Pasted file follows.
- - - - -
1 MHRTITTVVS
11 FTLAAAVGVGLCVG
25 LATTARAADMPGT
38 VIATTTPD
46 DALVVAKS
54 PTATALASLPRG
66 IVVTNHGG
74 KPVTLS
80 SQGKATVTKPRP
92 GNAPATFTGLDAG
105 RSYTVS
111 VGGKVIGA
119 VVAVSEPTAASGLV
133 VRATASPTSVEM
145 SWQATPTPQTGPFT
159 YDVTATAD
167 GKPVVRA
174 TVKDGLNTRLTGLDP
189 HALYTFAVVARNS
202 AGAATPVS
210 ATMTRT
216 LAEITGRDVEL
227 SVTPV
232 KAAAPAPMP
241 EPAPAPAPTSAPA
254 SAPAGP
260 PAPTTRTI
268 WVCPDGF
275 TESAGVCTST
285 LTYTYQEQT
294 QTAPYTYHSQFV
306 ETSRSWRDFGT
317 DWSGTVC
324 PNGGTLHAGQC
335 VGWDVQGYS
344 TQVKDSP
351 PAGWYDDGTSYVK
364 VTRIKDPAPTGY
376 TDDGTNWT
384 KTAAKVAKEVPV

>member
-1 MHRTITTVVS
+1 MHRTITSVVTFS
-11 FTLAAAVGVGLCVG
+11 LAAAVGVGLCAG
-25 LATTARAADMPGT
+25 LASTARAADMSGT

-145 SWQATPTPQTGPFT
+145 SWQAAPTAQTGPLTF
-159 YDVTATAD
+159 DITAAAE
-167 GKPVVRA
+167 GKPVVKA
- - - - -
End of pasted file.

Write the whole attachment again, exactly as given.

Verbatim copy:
1 MHRTITTVVS
11 FTLAAAVGVGLCVG
25 LATTARAADMPGT
38 VIATTTPD
46 DALVVAKS
54 PTATALASLPRG
66 IVVTNHGG
74 KPVTLS
80 SQGKATVTKPRP
92 GNAPATFTGLDAG
105 RSYTVS
111 VGGKVIGA
119 VVAVSEPTAASGLV
133 VRATASPTSVEM
145 SWQATPTPQTGPFT
159 YDVTATAD
167 GKPVVRA
174 TVKDGLNTRLTGLDP
189 HALYTFAVVARNS
202 AGAATPVS
210 ATMTRT
216 LAEITGRDVEL
227 SVTPV
232 KAAAPAPMP
241 EPAPAPAPTSAPA
254 SAPAGP
260 PAPTTRTI
268 WVCPDGF
275 TESAGVCTST
285 LTYTYQEQT
294 QTAPYTYHSQFV
306 ETSRSWRDFGT
317 DWSGTVC
324 PNGGTLHAGQC
335 VGWDVQGYS
344 TQVKDSP
351 PAGWYDDGTSYVK
364 VTRIKDPAPTGY
376 TDDGTNWT
384 KTAAKVAKEVPV

>member
-1 MHRTITTVVS
+1 MHRTITSVVTFS
-11 FTLAAAVGVGLCVG
+11 LAAAVGVGLCAG
-25 LATTARAADMPGT
+25 LASTARAADMSGT

-145 SWQATPTPQTGPFT
+145 SWQAAPTAQTGPLTF
-159 YDVTATAD
+159 DITAAAE
-167 GKPVVRA
+167 GKPVVKA